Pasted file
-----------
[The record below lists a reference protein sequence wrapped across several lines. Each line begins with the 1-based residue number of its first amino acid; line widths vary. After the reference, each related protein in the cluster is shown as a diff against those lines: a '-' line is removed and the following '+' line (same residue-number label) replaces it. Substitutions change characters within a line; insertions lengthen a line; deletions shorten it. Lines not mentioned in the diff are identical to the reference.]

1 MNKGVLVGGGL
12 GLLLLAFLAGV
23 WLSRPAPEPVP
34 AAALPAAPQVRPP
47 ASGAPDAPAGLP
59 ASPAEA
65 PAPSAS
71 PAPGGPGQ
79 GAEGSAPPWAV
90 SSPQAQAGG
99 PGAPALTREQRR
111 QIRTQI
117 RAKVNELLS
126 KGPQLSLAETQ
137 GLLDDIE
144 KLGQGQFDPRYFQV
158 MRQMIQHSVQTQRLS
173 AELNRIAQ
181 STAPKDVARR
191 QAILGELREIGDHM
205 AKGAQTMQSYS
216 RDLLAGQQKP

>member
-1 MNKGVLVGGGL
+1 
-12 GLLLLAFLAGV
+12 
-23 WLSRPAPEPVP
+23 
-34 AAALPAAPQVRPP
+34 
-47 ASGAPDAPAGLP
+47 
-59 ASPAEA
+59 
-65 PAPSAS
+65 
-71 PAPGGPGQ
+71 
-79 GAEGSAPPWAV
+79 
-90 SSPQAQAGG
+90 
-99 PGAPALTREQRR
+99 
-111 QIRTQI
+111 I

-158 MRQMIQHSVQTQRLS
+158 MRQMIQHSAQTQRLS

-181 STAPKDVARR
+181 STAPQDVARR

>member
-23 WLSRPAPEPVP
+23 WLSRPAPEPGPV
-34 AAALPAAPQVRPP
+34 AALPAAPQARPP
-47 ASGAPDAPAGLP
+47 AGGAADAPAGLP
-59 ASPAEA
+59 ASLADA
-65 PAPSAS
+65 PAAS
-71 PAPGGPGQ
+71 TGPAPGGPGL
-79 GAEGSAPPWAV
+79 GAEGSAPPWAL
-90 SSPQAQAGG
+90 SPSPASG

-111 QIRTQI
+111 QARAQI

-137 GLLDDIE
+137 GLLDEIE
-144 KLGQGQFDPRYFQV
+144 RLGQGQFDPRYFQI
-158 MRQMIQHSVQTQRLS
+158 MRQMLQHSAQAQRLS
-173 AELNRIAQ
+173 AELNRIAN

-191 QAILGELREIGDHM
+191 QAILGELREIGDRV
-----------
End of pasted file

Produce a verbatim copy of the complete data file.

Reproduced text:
[The record below lists a reference protein sequence wrapped across several lines. Each line begins with the 1-based residue number of its first amino acid; line widths vary. After the reference, each related protein in the cluster is shown as a diff against those lines: a '-' line is removed and the following '+' line (same residue-number label) replaces it. Substitutions change characters within a line; insertions lengthen a line; deletions shorten it. Lines not mentioned in the diff are identical to the reference.]

1 MNKGVLVGGGL
12 GLLLLAFLAGV
23 WLSRPAPEPVP
34 AAALPAAPQVRPP
47 ASGAPDAPAGLP
59 ASPAEA
65 PAPSAS
71 PAPGGPGQ
79 GAEGSAPPWAV
90 SSPQAQAGG
99 PGAPALTREQRR
111 QIRTQI
117 RAKVNELLS
126 KGPQLSLAETQ
137 GLLDDIE
144 KLGQGQFDPRYFQV
158 MRQMIQHSVQTQRLS
173 AELNRIAQ
181 STAPKDVARR
191 QAILGELREIGDHM
205 AKGAQTMQSYS
216 RDLLAGQQKP

>member
-1 MNKGVLVGGGL
+1 
-12 GLLLLAFLAGV
+12 
-23 WLSRPAPEPVP
+23 
-34 AAALPAAPQVRPP
+34 
-47 ASGAPDAPAGLP
+47 
-59 ASPAEA
+59 
-65 PAPSAS
+65 
-71 PAPGGPGQ
+71 
-79 GAEGSAPPWAV
+79 
-90 SSPQAQAGG
+90 
-99 PGAPALTREQRR
+99 
-111 QIRTQI
+111 I

-158 MRQMIQHSVQTQRLS
+158 MRQMIQHSAQTQRLS

-181 STAPKDVARR
+181 STAPQDVARR

>member
-23 WLSRPAPEPVP
+23 WLSRPAPEPGPV
-34 AAALPAAPQVRPP
+34 AALPAAPQARPP
-47 ASGAPDAPAGLP
+47 AGGAADAPAGLP
-59 ASPAEA
+59 ASLADA
-65 PAPSAS
+65 PAAS
-71 PAPGGPGQ
+71 TGPAPGGPGL
-79 GAEGSAPPWAV
+79 GAEGSAPPWAL
-90 SSPQAQAGG
+90 SPSPASG

-111 QIRTQI
+111 QARAQI

-137 GLLDDIE
+137 GLLDEIE
-144 KLGQGQFDPRYFQV
+144 RLGQGQFDPRYFQI
-158 MRQMIQHSVQTQRLS
+158 MRQMLQHSAQAQRLS
-173 AELNRIAQ
+173 AELNRIAN

-191 QAILGELREIGDHM
+191 QAILGELREIGDRV